The basic operation of solar panels is very simple: they absorb sunlight, a free and abundant resource, and convert it to electricity. Considering the high kilowatt-hour prices paid in Australia, solar power is a very attractive option for home and business owners alike.
Like any technology, solar panels have advantages and limitations. In addition to delivering low-cost electricity, they last very long because there are no moving parts subject to mechanical wear. However, solar panels require sunlight to operate, and cannot be counted on to deliver power on demand – that is, unless they are enhanced with an energy storage system.
Photovoltaic systems are the subject of ample research and innovation, and they can be expected to continue improving in the foreseeable future. This article summarises the main trends in solar technology.
As mentioned above, solar panels are limited by inflexible energy output due to their dependence on sunlight. However, batteries are becoming more reliable and affordable, and governments have started creating incentive programs to promote their use.
If a solar power system is equipped with a battery array of adequate capacity, there is no need to use its electricity output immediately. Instead, it can be stored and used at any time.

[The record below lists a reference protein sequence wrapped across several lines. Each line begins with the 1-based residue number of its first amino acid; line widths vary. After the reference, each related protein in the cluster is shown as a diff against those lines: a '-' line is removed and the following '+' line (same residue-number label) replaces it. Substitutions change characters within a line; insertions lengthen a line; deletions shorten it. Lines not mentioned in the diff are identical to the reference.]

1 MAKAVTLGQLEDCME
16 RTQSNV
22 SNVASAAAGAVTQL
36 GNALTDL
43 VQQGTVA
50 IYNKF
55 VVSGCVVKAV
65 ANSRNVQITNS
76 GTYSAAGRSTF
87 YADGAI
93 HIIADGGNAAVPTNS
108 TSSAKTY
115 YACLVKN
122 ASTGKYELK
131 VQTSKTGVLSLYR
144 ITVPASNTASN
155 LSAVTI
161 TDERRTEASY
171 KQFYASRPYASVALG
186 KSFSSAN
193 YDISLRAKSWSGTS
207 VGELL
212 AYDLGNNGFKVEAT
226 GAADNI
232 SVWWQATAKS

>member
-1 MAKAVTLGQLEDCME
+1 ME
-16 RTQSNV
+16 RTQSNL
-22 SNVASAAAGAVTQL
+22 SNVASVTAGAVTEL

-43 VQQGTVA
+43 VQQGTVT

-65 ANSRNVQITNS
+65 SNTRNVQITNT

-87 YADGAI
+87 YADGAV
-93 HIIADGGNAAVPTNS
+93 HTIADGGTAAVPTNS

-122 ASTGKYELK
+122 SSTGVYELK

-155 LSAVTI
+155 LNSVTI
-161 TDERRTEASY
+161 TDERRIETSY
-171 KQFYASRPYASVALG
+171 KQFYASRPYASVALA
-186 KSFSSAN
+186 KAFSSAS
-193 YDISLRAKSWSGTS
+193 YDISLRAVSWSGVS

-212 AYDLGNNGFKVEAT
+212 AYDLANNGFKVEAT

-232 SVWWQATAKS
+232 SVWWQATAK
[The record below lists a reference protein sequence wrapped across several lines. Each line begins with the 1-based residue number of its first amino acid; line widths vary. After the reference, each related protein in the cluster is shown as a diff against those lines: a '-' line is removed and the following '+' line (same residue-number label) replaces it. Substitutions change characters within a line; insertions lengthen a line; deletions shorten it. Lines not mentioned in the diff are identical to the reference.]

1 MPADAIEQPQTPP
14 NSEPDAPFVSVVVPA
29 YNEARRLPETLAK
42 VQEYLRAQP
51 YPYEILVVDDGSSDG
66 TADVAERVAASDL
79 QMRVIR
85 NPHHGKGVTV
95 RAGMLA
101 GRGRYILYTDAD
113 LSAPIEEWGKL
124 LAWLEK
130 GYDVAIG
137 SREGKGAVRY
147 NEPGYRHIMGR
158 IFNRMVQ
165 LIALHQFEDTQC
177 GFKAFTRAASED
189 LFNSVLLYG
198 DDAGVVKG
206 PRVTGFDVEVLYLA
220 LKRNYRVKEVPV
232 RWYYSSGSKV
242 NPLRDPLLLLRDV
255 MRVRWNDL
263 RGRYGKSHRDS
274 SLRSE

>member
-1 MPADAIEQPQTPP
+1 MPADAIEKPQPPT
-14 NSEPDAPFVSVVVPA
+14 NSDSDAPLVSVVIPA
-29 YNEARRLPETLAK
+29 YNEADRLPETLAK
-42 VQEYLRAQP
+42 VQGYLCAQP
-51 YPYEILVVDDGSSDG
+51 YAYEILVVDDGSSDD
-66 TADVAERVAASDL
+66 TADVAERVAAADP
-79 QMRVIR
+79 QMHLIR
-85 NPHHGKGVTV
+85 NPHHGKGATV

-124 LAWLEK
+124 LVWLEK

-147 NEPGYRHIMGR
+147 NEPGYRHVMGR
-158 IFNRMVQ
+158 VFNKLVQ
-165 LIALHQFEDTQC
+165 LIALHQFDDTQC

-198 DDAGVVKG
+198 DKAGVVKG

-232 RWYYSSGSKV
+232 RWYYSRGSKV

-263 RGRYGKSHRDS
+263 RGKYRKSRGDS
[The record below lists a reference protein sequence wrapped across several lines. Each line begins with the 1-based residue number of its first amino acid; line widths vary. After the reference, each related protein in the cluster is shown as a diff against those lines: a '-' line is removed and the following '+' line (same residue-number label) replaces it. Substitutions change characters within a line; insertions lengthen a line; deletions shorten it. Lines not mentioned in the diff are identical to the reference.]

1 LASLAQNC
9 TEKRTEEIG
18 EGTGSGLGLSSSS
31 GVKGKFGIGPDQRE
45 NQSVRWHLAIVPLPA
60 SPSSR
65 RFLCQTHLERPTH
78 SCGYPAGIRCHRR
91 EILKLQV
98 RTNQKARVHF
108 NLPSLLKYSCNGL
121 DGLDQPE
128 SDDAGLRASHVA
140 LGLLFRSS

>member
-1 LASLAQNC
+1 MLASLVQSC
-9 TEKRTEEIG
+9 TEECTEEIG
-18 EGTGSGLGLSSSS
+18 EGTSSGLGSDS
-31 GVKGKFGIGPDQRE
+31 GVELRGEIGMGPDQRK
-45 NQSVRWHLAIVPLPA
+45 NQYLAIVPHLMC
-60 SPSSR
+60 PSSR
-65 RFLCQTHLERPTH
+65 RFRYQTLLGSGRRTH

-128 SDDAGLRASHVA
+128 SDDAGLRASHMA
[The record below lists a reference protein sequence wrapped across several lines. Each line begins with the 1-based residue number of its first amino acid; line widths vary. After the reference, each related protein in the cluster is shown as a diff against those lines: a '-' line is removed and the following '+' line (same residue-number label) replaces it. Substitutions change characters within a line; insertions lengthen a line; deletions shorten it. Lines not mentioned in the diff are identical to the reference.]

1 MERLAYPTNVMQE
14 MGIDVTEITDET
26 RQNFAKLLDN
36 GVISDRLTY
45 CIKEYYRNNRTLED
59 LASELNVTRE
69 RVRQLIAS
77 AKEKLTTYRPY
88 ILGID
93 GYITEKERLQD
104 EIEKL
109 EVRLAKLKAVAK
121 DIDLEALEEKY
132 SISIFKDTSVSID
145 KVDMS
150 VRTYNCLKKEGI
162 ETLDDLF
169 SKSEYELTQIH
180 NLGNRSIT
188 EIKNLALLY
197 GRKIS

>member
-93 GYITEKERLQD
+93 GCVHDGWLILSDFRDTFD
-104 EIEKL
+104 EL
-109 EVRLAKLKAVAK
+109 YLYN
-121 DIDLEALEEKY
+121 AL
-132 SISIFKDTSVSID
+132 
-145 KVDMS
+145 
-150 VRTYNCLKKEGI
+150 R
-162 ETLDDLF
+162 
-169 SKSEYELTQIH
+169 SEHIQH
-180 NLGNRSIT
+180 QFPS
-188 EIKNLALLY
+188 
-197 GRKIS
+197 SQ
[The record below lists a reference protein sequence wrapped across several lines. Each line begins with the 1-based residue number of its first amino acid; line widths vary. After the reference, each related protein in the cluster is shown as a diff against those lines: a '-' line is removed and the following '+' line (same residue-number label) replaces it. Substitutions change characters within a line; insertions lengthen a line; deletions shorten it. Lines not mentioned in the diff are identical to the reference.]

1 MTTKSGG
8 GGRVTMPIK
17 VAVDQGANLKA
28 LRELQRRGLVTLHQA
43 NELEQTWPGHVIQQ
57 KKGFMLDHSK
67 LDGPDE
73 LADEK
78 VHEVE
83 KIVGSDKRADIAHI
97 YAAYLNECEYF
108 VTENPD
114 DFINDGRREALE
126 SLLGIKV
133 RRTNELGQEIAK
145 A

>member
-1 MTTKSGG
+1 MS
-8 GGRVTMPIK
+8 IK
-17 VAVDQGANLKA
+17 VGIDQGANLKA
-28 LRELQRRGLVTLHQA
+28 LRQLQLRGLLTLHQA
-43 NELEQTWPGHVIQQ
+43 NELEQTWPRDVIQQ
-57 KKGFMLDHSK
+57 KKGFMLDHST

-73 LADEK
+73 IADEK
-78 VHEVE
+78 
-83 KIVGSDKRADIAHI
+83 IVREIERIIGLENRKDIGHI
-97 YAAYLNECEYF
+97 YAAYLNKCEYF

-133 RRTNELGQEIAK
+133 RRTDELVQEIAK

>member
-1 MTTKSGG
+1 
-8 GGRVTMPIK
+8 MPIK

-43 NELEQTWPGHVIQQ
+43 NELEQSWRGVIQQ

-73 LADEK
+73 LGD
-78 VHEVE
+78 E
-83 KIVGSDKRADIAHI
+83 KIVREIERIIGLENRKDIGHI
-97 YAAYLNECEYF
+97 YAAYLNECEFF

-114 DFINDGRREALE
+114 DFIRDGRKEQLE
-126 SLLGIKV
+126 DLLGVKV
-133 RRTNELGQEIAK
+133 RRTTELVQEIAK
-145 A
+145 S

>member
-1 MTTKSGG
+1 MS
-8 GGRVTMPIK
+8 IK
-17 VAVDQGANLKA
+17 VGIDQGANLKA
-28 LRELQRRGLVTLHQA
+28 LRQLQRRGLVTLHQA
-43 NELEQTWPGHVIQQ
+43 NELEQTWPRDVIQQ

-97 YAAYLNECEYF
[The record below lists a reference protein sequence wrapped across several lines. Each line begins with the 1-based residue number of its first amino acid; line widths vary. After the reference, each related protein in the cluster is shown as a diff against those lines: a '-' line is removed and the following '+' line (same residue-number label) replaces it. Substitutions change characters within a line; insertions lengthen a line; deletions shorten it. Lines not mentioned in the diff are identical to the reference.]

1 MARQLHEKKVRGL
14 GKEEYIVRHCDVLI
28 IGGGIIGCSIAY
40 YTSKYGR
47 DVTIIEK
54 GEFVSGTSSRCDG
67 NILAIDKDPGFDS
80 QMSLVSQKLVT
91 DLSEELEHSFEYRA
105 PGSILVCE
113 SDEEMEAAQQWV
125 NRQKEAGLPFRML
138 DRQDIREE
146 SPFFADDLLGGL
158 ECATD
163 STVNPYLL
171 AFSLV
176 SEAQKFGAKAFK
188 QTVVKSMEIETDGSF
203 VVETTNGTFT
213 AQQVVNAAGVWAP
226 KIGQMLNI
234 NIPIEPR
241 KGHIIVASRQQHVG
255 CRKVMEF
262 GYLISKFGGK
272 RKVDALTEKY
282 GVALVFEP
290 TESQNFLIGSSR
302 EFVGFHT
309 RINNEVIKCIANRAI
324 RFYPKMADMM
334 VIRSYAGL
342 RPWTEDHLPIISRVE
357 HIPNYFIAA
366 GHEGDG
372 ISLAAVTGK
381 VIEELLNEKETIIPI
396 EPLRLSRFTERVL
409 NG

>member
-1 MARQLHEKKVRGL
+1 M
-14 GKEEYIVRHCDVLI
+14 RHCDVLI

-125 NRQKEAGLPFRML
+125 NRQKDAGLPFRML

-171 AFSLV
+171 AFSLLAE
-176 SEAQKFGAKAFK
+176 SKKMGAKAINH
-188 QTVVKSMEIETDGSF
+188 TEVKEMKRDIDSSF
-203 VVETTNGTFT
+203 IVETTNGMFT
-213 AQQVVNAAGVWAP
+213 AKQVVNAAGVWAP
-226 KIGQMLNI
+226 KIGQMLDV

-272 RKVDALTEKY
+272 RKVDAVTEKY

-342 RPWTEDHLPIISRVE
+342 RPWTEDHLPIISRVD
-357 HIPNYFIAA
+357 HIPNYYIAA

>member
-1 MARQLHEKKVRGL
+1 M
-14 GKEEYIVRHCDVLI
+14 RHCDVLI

The concept of combining solar panels and batteries is not new, but two limitations were holding it back:
After the output of solar power systems becomes flexible, the next logical step is making it smart with information technologies. A virtual power plant is a great example of this, where multiple solar arrays and battery systems are controlled together to perform the same functions as a centralised power plant.
Artificial intelligence can maximise the benefits achieved with solar generation. This includes lowering the cost of electricity, but also functions that improve the power supply, such as voltage and frequency stabilisation.
Solar power systems have become much more affordable than one decade ago, and their price continues to drop. Solar farms with a cost below US$1 per watt have been completed in many parts of the world, and contracts have been signed for less than US$20/MWh (2 cents per kWh). According to industry experts, we could see technology prices as low as US$0.50 per watt within the next decade, and electricity prices below US$14/MWh (1.4 cents/kWh).
The combination of low-cost electricity, energy storage capacity and artificial intelligence can turn solar power into one of the dominant electricity sources over the next decades. We are also seeing a transition from centralised to distributed power generation, which benefits electricity consumers of all scales.